The Slovenia Times

Over 1,000 coronavirus infections detected on Sunday


Ljubljana - The epidemiological curve continues to rise in Slovenia, with the number of new infections confirmed on Sunday amounting to 1,008, up by over 40% on the week before. More than 44% of all PCR tests were positive.

Data provided by the government show 548 Covid patients are currently in hospital, 15 more than yesterday, including 173 in intensive care, the same as yesterday. Eleven patients died.

The 14-day incidence per 100,000 population is now up by 21 to 868 and the seven-day rolling average of new daily cases by 44 to 1,526, fresh data by the National Institute of Public Health show.

The number of active cases, currently estimated at 18,386, was up by 2,292 in a week, and the seven-day rolling average by 451.

Currently, 59% of the population has received one shot of a Covid-19 vaccine and 56% have been fully immunised.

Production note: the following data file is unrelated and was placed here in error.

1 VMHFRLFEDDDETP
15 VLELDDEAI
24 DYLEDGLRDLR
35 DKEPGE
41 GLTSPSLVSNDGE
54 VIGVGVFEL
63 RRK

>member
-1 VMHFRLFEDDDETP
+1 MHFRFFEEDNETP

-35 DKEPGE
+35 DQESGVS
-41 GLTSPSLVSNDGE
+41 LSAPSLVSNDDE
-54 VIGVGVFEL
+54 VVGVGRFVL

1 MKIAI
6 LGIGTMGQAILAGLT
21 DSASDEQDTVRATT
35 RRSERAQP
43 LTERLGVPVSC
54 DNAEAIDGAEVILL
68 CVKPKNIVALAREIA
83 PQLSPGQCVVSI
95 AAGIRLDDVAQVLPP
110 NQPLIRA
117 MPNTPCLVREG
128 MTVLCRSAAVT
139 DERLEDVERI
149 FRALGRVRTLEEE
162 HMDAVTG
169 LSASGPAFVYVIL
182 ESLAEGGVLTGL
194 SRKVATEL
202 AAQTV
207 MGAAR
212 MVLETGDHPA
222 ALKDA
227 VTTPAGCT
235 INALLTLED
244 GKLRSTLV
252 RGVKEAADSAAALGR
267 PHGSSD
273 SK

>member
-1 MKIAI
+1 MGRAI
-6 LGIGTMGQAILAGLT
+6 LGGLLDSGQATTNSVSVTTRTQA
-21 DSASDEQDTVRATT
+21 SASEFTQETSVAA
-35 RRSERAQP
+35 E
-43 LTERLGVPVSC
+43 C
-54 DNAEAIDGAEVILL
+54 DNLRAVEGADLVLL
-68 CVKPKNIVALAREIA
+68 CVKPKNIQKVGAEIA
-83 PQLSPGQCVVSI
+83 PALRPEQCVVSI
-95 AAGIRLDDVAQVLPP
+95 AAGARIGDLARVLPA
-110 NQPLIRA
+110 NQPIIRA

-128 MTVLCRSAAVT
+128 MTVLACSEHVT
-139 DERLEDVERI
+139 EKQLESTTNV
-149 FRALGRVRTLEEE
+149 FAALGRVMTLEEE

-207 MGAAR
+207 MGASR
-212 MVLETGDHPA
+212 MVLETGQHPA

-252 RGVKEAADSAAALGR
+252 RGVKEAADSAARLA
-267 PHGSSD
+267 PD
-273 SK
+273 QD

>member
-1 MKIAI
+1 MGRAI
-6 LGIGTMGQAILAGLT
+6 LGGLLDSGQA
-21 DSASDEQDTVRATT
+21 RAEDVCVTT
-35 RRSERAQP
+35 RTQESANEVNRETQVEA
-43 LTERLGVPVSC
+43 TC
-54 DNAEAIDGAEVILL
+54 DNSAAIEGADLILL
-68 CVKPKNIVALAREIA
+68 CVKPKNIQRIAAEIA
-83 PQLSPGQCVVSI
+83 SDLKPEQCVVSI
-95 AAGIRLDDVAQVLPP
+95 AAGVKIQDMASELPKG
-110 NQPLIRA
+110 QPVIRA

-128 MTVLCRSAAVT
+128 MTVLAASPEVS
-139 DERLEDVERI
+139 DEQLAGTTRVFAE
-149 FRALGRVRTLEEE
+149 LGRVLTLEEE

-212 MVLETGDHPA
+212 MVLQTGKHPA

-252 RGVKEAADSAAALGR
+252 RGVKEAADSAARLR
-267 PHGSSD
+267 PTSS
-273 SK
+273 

The vaccination rate for those over 18 is at 67% and for those over 50 at 77%.

A total of 466,947 booster shots have been administered so far, representing roughly 22% of the population.

Bojana Beović, the head of the national advisory committee on immunisation, said in a separate statement in the afternoon that the committee would discuss this week recommendations on booster shots and validity of Covid passes.

She said that it was possible that it would propose that vaccination with a booster shot be recommended and not only allowed three months after basic vaccination.

Vaccination with a fourth dose is not planned for now, said Beović, adding that a decision could be made to start it six months after the start of vaccination with booster shots.

This could happen in March, which would coincide with the start of production of vaccines for new coronavirus variants.

Beović also touched on the possibility of reducing quarantine to five days, as the incubation period in the omicron variant is shorter. "This is why it makes sense and is possible to shorten quarantine."

As another reason for shortening quarantine, she mentioned the possibility of frequent infections in general, which could lead to stoppages of individual activities.

The duration of quarantine should be determined carefully so as to ensure safety, while not stopping public life and economy excessively, Beović said.


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